Perinatal depression: a systematic review of prevalence and incidence
OBJECTIVE: We systematically review evidence on the prevalence and incidence of perinatal depression and compare these rates with those of depression in women at nonchildbearing times.
DATA SOURCES: We searched MEDLINE, CINAHL, PsycINFO, and Sociofile for English-language articles published from 1980 through March 2004, conducted hand searches of bibliographies, and consulted with experts.
METHODS OF STUDY SELECTION: We included cross-sectional, cohort, and case-control studies from developed countries that assessed women for depression during pregnancy or the first year postpartum with a structured clinical interview.
TABULATION, INTEGRATION, AND RESULTS: Of the 109 articles reviewed, 28 met our inclusion criteria. For major and minor depression (major depression alone), the combined point prevalence estimates from meta-analyses ranged from 6.5% to 12.9% (1.0-5.6%) at different trimesters of pregnancy and months in the first postpartum year. The combined period prevalence shows that as many as 19.2% (7.1%) of women have a depressive episode (major depressive episode) during the first 3 months postpartum; most of these episodes have onset following delivery. All estimates have wide 95% confidence intervals, showing significant uncertainty in their true levels. No conclusions could be made regarding the relative incidence of depression among pregnant and postpartum women compared with women at nonchildbearing times.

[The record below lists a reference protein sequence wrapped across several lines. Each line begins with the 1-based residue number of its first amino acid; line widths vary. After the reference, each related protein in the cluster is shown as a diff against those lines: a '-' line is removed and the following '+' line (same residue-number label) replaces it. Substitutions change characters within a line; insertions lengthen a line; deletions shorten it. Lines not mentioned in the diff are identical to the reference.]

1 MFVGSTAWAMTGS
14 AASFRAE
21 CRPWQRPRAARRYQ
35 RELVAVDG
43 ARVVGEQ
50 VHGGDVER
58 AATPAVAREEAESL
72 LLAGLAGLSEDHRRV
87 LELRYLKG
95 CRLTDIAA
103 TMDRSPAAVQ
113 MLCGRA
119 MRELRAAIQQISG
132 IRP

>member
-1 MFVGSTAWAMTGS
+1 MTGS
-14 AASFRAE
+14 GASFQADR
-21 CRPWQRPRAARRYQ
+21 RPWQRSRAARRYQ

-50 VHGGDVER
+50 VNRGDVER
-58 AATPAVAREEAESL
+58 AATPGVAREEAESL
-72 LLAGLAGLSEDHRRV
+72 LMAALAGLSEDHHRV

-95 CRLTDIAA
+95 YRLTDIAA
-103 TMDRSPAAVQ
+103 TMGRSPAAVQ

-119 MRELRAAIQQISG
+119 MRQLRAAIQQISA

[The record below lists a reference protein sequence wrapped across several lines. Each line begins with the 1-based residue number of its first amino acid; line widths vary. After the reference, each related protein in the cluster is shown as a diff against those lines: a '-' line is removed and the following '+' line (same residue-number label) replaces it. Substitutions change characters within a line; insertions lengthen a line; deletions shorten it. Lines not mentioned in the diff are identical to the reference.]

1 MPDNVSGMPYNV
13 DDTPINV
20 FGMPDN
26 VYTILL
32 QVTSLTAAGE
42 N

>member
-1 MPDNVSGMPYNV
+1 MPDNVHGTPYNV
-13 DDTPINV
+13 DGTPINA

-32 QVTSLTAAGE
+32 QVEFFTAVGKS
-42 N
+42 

CONCLUSION: To better delineate periods of peak prevalence and incidence for perinatal depression and identify high risk subpopulations, we need studies with larger and more representative samples.